SACRAMENTO — In the midst of a statewide measles outbreak that has seen more than twice the cases reported a year ago, the California Department of Public Health has a message: vaccines are a safe, effective and important way of preventing a dangerous disease.
As of April 25, there have been 38 reported Measles cases in people that ranged from 5 months to 55 years old, CDPH State Public Health Officer Dr. Karen Smith told reporters during a Thursday morning conference call.
At this time last year, there were 11 cases, Smith said.
The problem cannot be ignored, she said.
“Contrary to what some people think, measles is not a benign childhood disease,” she said. “It can have very serious consequences.”
Especially at risk are infants who are too young to be vaccinated, and people with weakened immune systems.
During an outbreak associated with Disneyland in December 2014, nearly 20 percent of the adults and children infected were hospitalized, she said.
The outbreak is particularly vexing to public health officials in the U.S., where the disease was declared eliminated in 2000, Smith said.
Of the cases, 76 percent were in people who either were unvaccinated or are considered “under-vaccinated,” the term used for people that have received only one of two doses of the MMR vaccine Smith said.
The current outbreak, Smith said, is a demonstration of what can happen when people choose to reject vaccinations.
“We do believe that vaccine hesitancy plays a role in the spread of measles both internationally and in California,” she said. “Getting two doses of the MMR vaccine is the most important way to protect yourself from measles.”
While public health officials are closely watching the spread of the disease, finding the source of the outbreak is not as easy.
What is known is that 14 cases were in people who traveled to Philippines, Thailand, India, Vietnam, Cambodia and Ukraine, where health officials have reported 40,000 cases.
An additional 22 cases are in people who came into contact with the international travelers, Smith said.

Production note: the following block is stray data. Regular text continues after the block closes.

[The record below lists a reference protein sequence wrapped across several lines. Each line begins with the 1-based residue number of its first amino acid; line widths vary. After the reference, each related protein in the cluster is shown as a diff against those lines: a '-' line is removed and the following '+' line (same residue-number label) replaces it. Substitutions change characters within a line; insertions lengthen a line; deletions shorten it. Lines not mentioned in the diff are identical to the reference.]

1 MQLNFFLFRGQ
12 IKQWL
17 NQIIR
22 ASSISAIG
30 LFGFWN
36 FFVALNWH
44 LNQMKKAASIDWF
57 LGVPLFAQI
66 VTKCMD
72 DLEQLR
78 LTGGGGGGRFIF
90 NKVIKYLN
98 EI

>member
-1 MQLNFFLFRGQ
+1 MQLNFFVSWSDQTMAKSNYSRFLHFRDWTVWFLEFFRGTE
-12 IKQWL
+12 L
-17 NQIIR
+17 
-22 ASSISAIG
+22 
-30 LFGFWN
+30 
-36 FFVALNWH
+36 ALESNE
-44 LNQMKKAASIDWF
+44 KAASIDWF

Two of the cases spent time in international airports.
A major part of Smith’s mission – and that of other public health officials – is ensuring that children entering schools are vaccinated.
California lawmakers are currently mulling Senate Bill 276, a law that would shift authority for allowing medical exemptions for vaccines for school children to public health officials.
Already on the books is SB 277, which all but eliminated exemptions for personal reasons. While is spawned outrage among parents who oppose vaccines, the law led to a 5 percent increase in vaccine rates, which Smith chalked up to a victory.
“That demonstrates just how valuable school requirements for vaccination are in ensuring we have good community resistance to measles as it is imported into California,” she said.
• Symptoms begin with a fever that can be very high, and can include a cough, runny nose and red, watery eyes.
• A rash appears about four days layer, typically on face, hairline and ears, then spreads to trunk arms and legs.
• Infected people are usually contagious four to five days before the rash starts, and up to five days after the rash appears.
• Anyone who may be infected should contact their doctor and avoid contact with others.
The current cases, by county
• Los Angeles: 6
• Placer: 3
• Sacramento: 3
• San Francisco: 1
• San Mateo: 4
• Santa Clara: 4
• Santa Cruz: 1
• Butte, Calaveras, Shasta and Tehama: 16